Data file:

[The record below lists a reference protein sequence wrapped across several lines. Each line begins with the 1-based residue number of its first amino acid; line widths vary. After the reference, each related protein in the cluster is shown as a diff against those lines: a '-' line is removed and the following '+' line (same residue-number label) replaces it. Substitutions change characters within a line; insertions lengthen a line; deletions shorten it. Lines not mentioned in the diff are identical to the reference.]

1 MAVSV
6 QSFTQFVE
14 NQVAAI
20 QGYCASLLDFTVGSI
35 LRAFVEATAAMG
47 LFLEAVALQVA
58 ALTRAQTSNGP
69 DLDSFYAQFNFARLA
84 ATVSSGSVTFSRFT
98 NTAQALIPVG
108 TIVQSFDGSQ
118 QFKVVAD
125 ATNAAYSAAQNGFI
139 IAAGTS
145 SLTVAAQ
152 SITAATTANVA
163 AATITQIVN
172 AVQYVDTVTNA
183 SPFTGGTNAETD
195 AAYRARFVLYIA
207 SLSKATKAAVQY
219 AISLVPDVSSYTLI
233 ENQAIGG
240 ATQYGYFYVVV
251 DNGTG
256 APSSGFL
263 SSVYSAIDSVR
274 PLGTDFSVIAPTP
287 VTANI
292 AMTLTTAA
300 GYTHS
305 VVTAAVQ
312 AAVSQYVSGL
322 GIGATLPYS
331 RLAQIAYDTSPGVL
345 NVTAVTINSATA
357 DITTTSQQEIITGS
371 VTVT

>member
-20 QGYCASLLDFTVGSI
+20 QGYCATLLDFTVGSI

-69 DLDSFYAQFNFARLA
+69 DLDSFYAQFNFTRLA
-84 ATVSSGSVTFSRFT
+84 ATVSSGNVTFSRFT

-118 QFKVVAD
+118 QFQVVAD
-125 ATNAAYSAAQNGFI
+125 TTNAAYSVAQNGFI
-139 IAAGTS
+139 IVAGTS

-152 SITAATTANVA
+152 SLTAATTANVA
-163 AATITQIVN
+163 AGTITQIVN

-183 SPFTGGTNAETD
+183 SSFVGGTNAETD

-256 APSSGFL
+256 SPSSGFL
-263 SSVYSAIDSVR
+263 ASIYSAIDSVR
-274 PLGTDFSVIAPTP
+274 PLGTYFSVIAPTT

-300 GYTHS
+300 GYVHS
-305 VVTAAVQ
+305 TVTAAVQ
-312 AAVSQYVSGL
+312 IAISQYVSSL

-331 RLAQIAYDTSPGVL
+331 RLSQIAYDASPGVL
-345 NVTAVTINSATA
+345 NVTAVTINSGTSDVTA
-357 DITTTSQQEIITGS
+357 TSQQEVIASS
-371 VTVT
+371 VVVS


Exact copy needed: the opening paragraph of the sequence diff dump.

[The record below lists a reference protein sequence wrapped across several lines. Each line begins with the 1-based residue number of its first amino acid; line widths vary. After the reference, each related protein in the cluster is shown as a diff against those lines: a '-' line is removed and the following '+' line (same residue-number label) replaces it. Substitutions change characters within a line; insertions lengthen a line; deletions shorten it. Lines not mentioned in the diff are identical to the reference.]